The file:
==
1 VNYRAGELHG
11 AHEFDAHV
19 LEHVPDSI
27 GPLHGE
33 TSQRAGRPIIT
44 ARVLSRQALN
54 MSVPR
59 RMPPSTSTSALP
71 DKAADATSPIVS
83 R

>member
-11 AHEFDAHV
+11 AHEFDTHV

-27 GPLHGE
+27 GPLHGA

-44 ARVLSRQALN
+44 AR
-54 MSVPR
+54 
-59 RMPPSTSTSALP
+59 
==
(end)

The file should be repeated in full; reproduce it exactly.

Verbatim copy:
1 VNYRAGELHG
11 AHEFDAHV
19 LEHVPDSI
27 GPLHGE
33 TSQRAGRPIIT
44 ARVLSRQALN
54 MSVPR
59 RMPPSTSTSALP
71 DKAADATSPIVS
83 R

>member
-11 AHEFDAHV
+11 AHEFDTHV

-27 GPLHGE
+27 GPLHGA

-44 ARVLSRQALN
+44 AR
-54 MSVPR
+54 
-59 RMPPSTSTSALP
+59 